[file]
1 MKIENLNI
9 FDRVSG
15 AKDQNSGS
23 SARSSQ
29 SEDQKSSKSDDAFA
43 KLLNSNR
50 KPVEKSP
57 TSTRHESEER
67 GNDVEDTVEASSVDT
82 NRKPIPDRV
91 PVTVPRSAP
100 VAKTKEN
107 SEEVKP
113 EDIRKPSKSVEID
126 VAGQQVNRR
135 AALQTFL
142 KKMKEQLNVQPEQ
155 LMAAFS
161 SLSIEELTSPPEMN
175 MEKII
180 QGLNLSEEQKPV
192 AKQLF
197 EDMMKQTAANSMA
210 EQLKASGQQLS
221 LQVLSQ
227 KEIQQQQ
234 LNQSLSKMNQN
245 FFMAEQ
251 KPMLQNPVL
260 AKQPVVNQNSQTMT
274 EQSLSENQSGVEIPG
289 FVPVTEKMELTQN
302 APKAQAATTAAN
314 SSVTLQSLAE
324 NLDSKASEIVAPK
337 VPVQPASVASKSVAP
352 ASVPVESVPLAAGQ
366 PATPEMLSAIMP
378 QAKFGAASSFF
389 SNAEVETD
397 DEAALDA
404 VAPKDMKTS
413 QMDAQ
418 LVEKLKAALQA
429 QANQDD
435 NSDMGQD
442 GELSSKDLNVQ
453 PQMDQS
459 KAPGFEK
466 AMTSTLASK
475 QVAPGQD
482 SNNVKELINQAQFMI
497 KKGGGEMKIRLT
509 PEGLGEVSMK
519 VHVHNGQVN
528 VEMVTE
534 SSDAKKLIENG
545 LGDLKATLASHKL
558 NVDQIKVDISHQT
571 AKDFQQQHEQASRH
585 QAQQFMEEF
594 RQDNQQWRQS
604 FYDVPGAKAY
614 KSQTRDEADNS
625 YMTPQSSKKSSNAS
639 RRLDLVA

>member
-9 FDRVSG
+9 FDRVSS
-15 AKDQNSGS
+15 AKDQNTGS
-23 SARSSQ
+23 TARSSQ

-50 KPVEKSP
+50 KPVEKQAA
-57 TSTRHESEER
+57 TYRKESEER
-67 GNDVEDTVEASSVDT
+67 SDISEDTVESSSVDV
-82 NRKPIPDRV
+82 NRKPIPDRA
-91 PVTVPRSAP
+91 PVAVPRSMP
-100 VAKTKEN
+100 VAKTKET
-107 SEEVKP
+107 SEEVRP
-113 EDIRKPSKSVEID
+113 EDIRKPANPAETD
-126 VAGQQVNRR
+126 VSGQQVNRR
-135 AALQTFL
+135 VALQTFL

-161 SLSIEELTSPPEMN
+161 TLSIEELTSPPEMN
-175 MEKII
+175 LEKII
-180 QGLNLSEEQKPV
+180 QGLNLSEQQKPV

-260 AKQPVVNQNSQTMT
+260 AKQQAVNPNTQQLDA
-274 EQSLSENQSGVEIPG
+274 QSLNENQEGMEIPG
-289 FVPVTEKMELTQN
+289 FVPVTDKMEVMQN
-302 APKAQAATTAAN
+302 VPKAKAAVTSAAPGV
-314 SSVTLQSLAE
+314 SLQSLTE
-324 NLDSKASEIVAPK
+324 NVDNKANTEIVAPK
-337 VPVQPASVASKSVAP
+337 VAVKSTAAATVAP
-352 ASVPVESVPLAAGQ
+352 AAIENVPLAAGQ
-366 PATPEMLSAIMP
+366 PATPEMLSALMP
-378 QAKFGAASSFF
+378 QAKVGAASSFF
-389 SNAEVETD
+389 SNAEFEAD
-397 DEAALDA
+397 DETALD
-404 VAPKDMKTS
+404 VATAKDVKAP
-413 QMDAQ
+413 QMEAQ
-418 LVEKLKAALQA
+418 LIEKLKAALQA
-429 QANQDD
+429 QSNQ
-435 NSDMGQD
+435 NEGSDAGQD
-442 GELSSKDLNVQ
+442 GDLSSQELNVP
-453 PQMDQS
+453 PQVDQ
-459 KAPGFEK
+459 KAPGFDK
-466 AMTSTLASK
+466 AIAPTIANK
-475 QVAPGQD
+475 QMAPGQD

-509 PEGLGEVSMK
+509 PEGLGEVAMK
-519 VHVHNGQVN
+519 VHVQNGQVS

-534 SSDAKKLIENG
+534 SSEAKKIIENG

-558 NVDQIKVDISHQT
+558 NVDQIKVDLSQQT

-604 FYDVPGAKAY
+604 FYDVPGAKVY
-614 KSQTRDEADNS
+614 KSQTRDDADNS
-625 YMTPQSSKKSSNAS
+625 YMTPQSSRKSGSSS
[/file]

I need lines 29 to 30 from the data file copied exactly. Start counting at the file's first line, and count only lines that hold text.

251 KPMLQNPVL
260 AKQPVVNQNSQTMT